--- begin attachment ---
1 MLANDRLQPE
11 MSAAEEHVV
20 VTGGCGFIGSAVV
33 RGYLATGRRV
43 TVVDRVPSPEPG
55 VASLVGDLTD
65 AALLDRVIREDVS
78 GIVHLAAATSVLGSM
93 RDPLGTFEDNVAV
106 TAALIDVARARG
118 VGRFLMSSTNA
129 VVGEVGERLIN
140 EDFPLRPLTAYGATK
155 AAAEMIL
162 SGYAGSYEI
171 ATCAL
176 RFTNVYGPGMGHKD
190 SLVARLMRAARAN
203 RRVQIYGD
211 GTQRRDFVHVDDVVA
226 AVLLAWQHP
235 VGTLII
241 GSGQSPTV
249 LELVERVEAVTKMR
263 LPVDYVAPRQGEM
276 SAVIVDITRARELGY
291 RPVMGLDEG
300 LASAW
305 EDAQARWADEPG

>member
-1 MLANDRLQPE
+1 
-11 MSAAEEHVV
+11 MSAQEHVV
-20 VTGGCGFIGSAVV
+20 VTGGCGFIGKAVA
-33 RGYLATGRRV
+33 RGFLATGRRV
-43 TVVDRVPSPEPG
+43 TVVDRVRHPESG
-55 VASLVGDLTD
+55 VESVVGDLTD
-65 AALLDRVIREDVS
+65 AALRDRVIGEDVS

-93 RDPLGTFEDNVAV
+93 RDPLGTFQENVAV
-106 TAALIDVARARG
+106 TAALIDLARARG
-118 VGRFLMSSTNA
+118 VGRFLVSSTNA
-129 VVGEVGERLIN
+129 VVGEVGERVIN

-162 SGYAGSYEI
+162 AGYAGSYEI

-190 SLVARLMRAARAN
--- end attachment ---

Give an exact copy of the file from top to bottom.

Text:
1 MLANDRLQPE
11 MSAAEEHVV
20 VTGGCGFIGSAVV
33 RGYLATGRRV
43 TVVDRVPSPEPG
55 VASLVGDLTD
65 AALLDRVIREDVS
78 GIVHLAAATSVLGSM
93 RDPLGTFEDNVAV
106 TAALIDVARARG
118 VGRFLMSSTNA
129 VVGEVGERLIN
140 EDFPLRPLTAYGATK
155 AAAEMIL
162 SGYAGSYEI
171 ATCAL
176 RFTNVYGPGMGHKD
190 SLVARLMRAARAN
203 RRVQIYGD
211 GTQRRDFVHVDDVVA
226 AVLLAWQHP
235 VGTLII
241 GSGQSPTV
249 LELVERVEAVTKMR
263 LPVDYVAPRQGEM
276 SAVIVDITRARELGY
291 RPVMGLDEG
300 LASAW
305 EDAQARWADEPG

>member
-1 MLANDRLQPE
+1 
-11 MSAAEEHVV
+11 MSAQEHVV
-20 VTGGCGFIGSAVV
+20 VTGGCGFIGKAVA
-33 RGYLATGRRV
+33 RGFLATGRRV
-43 TVVDRVPSPEPG
+43 TVVDRVRHPESG
-55 VASLVGDLTD
+55 VESVVGDLTD
-65 AALLDRVIREDVS
+65 AALRDRVIGEDVS

-93 RDPLGTFEDNVAV
+93 RDPLGTFQENVAV
-106 TAALIDVARARG
+106 TAALIDLARARG
-118 VGRFLMSSTNA
+118 VGRFLVSSTNA
-129 VVGEVGERLIN
+129 VVGEVGERVIN

-162 SGYAGSYEI
+162 AGYAGSYEI

-190 SLVARLMRAARAN